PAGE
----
Monday, May 21, 2012
Nicholas Reid reflects in essay form on general matters and ideas related to literature, history, popular culture and the arts. You are free to agree or disagree with him.
“LET’S GO SLUMMING! TAKE ME SLUMMING!”
There’s a famous 18th century painting that often comes into my head when I think of the literature of squalor.
It’s the last painting in William Hogarth’s series The Rake’s Progress, sometimes known as The Bedlam Scene as it’s set in the famous madhouse.
The rake, having led a dissolute and disorderly life, is reduced to the final degradation of madness. He lies half-naked and raving on the filthy madhouse floor, tended by the last of his hangers-on. Around him the insane shriek and gibber in various postures – the mad tailor pulling at a tape measure, the mad astronomer looking through a rolled-up piece of paper, a loony who thinks he’s pope, another who thinks he’s a king and so on. All quite sad and disconcerting.
But, to our eyes, most disconcerting of all are two figures in the background. They are two fashionably-dressed ladies, one calmly fanning herself (presumably because of the stink) as they pass through the chamber. They are, indeed, wealthy and fashionable people who have come to look at the insane as a form of entertainment.
It is well attested from many sources that looking at the mentally-afflicted was once regarded as a harmless amusement. Keepers of asylums were perfectly happy to take money from curious idlers who wanted to have a look. From the painting itself (which dates from the 1730s), there is no way of telling what Hogarth’s attitude was towards this custom. Indeed, he may have considered it part of the just punishment meted out to the rake for his sins. But to us it can’t help seeming barbarous and inhumane, quite apart from other things we know about the way the insane were once routinely treated.
And yet, I ask, haven’t we found our own ways of enjoying the plight of the degraded, the poor, the afflicted and the mentally-unbalanced?
It’s called popular fiction.
Or at least a good part of it.
I won’t follow false trails here. Reason tells me that it is perfectly right for some authors to write about the wretched of the Earth. Quite properly, all classes of society can and should be addressed and considered by literature. So there will be some books about the degraded, poor and mentally-unbalanced, ranging for earnest exposes aimed at our enlightenment and future social reform; to novels that realistically assess how people live in deprived conditions; to autobiographies and memoirs of poverty and hard times.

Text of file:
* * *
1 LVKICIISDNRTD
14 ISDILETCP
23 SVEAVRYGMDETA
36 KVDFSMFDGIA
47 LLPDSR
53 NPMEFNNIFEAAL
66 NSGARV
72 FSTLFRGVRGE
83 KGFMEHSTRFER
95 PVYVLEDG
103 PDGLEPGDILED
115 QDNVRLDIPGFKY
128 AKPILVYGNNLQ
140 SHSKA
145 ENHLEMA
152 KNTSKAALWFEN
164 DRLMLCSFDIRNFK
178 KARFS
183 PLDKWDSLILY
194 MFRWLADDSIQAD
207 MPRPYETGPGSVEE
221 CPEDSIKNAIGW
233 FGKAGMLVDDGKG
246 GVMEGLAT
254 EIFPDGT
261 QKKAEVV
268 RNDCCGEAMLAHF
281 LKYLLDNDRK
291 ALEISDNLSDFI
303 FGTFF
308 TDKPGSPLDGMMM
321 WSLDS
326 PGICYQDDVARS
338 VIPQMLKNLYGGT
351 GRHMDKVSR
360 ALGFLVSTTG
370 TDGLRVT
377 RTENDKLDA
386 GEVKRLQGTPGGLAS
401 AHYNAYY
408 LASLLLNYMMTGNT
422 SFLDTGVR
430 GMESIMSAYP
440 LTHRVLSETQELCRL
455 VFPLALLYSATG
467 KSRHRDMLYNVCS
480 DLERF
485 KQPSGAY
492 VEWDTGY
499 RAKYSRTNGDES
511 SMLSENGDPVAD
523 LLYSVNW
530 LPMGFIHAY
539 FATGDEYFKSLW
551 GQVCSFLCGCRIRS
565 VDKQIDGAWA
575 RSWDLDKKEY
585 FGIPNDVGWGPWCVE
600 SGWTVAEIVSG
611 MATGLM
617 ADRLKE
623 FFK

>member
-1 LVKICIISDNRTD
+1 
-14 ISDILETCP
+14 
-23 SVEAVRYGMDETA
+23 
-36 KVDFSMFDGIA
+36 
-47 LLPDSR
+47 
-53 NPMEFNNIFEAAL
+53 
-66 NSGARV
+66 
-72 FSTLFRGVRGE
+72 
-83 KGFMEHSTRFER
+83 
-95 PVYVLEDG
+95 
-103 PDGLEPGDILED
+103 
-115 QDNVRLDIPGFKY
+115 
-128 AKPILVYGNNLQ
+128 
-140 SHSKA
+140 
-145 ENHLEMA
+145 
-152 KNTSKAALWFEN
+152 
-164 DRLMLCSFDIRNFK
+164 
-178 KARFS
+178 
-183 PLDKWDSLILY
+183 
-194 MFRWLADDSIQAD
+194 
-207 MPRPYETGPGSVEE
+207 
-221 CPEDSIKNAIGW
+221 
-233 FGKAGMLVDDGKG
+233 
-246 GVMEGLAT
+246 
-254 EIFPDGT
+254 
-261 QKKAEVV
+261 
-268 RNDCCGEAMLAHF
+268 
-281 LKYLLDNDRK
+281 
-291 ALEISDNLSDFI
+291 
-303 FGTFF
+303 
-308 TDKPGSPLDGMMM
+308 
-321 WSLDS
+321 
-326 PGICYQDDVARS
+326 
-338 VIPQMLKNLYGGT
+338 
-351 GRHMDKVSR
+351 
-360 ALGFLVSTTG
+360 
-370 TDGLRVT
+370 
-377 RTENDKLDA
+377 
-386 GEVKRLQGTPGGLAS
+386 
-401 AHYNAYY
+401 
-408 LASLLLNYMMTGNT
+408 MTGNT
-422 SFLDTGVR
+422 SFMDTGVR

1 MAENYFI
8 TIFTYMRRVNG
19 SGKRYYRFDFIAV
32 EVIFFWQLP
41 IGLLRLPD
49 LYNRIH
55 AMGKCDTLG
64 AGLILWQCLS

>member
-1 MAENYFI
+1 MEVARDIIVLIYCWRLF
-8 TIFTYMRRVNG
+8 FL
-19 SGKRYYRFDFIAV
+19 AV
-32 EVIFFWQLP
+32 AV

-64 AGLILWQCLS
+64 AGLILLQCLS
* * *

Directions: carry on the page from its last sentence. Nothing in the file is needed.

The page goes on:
I do not quarrel with these, though sometimes my patience is tested even by highly esteemed works of squalor that are considered part of the canon. (Doesn’t Zola often seem to be looking down from a great height and with a certain degree of contempt upon his assorted drunkards and whores and psychotic train-drivers in his great series Les Rougon-Macquart? Isn’t Celine really getting his kicks by telling us how horrible the poor are in Journey to the End of Night?)
What I’m really thinking of are films and novels that present degradation as sensational entertainment, especially in the guise of thrillers. Here are the druggies and pimps and here are their whores and here are the thugs roughing one another up in the most squalid sections of London, Paris or New York and here is the psycho who likes to slice people’s heads off. And here are we safe at home reading about them in this Trainspotting novel or safely sitting in a picture-theatre lapping up that Lock, Stock and Two Smoking Barrels movie as we crunch our popcorn – because we know we are not the ones who live such awful lives.
Tales of squalor are out catharsis, our way of feeling better about ourselves as we sniff, fan ourselves and pass through Bedlam. Nostalgie de la boue is one thing, but this process is called slumming.
Sometimes the high-brow literary establishment can submit to the slumming impulse. Well do I remember how James Kelman’s tedious novel How Late It Was How Late won the 1994 Booker Prize – a pointless tale of a drunk Glasgwegian blinded by violence and staggering through a series of punch-ups with plainclothes cops, a series of booze binges and some meaningless sexual encounters, going absolutely nowhere. Plotless, vacant, without redemption or form, it was scorned by more than one critic and (to her great credit) one of the Booker judges stormed off the jury, correctly pronouncing the book “crap”. So why did it win the esteemed gong? Maybe because the literati felt they had to acknowledge the book’s Glasgwegian dialect. And maybe because, being well-bred people, they enjoyed passing through Bedlam.
May I add a paradoxical footnote? When given the chance, the wretched of the earth hardly ever opt for squalor lit, but go for escapism and something cheerful. Rubbing your nose in literary ordure is a habit of the better-off.
But that’s the subject for another day.